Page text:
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Beam (nautical)

## Summary

The beam of a ship is its width at its widest point. The maximum beam (BMAX) is the distance between planes passing through the outer extremities of the ship, beam of the hull (BH) only includes permanently fixed parts of the hull, and beam at waterline (BWL) is the maximum width where the hull intersects the surface of the water.[1]

Graphical representation of the dimensions used to describe a ship. Dimension "b" is the beam at waterline.

Generally speaking, the wider the beam of a ship (or boat), the more initial stability it has, at the expense of secondary stability in the event of a capsize, where more energy is required to right the vessel from its inverted position. A ship that heels on her beam ends has her deck beams nearly vertical.[2]

## Typical values

Typical length-to-beam ratios (aspect ratios) for small sailboats are from 2:1 (dinghies to trailerable sailboats around 20 ft or 6 m) to 5:1 (racing sailboats over 30 ft or 10 m).

Large ships have widely varying beam ratios, some as large as 20:1.

Rowing shells designed for flatwater racing may have length to beam ratios as high as 30:1,[3] while a coracle has a ratio of almost 1:1 – it is nearly circular.

## Rule of thumb - formula

[further explanation needed]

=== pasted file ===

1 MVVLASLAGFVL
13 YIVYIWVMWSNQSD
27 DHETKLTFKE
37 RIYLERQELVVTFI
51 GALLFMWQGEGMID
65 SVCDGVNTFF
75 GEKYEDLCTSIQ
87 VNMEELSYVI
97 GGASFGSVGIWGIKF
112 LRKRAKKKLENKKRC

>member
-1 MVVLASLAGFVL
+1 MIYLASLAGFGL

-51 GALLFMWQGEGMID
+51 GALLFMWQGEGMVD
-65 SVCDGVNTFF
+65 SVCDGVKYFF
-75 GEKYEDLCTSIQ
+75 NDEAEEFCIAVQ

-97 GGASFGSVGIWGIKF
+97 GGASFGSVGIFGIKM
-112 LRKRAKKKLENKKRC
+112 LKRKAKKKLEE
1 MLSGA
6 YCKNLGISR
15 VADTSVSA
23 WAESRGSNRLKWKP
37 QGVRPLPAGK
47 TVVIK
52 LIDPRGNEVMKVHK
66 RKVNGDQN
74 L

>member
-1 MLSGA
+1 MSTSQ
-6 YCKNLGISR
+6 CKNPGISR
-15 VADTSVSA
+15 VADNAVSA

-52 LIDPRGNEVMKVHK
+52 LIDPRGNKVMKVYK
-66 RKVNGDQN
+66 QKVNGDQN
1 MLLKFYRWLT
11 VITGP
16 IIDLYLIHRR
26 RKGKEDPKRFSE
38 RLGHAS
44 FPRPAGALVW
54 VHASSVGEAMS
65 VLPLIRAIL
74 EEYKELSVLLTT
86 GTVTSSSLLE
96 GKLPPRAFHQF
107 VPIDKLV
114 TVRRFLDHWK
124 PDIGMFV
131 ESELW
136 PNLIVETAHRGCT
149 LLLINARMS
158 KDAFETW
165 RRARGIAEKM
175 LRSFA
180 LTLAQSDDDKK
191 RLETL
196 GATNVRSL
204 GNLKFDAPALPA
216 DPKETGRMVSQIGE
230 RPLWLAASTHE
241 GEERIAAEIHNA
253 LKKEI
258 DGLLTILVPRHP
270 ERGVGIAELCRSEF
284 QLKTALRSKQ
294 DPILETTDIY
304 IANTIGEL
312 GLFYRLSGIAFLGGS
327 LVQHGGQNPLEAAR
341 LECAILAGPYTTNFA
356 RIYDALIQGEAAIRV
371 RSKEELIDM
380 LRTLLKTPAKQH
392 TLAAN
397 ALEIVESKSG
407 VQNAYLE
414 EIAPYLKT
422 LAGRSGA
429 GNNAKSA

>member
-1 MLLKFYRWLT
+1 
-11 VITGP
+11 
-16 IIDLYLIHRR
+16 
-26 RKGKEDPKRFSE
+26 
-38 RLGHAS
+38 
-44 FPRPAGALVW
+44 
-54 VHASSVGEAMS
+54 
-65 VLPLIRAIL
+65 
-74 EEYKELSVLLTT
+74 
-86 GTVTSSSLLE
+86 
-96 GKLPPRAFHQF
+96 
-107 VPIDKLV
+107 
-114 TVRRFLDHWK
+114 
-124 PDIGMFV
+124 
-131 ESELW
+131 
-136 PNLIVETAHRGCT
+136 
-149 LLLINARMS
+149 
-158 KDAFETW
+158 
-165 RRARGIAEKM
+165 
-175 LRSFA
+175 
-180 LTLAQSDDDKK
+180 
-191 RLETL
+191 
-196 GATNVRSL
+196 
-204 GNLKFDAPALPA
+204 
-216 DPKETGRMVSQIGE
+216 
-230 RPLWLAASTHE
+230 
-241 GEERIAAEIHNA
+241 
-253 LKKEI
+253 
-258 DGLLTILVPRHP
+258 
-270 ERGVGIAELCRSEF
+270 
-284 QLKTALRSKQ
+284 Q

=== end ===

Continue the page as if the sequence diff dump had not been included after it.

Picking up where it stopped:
The beam of many monohull vessels can be calculated using the following formula:

${\displaystyle Beam=LOA^{\frac {2}{3}}+1}$

Where LOA is Length OverAll and all lengths are in feet.

Some examples:

• For a standard 27 ft (8.2 m) yacht: the cube root of 27 is 3, 3 squared is 9 plus 1 = 10. The beam of many 27 ft monohulls is 10 ft (3.05 m).
• For a Volvo Open 70 yacht: 70.5 to the power of 2/3 = 17 plus 1 = 18. The beam is often around 18 ft (5.5 m).
• For a 741 ft (226 m) long ship: the cube root is 9, and 9 squared is 81, plus 1. The beam will usually be around 82 ft (25 m), e.g. Seawaymax.

As catamarans have more than one hull, there is a different beam calculation for this kind of vessel.

## BOC

BOC stands for Beam On Centerline. This term in typically used in conjunction with LOA (Length overall). The ratio of LOA/BOC is used to estimate the stability of multihull vessels. The lower the ratio the greater the boat's stability.

The BOC for vessels is measured as follows: For a catamaran: the perpendicular distance from the centerline of one hull to the centerline of the other hull, measured at deck level. For a trimaran: the perpendicular distance between the centerline of the main hull and the centerline of either ama, measured at deck level

## Other beams

Other meanings of 'beam' in the nautical context are:

• Beam – a timber similar in use to a floor joist, which runs horizontally from one side of the hull to the other athwartships.
• Carlin – similar to a beam, except running in a fore and aft direction.
• Beam – the direction across the vessel, perpendicular to fore-and-aft; something lying in that direction is said to be abeam.

## References

1. ^ "ISO 8666:2016". International Organization for Standardization. July 2016. Retrieved 31 March 2020.
2. ^ "Definition of BEAM-ENDS". www.merriam-webster.com. Retrieved 2020-06-05.
3. ^ Science News Online: Ivars Peterson's MathTrek (7/17/99): Row Your Boat

## Notes

• Hayler, William B.; Keever, John M. (2003). American Merchant Seaman's Manual. Cornell Maritime Pr. ISBN 0-87033-549-9.
• Turpin, Edward A.; McEwen, William A. (1980). Merchant Marine Officers' Handbook (4th ed.). Centreville, MD: Cornell Maritime Press. ISBN 0-87033-056-X.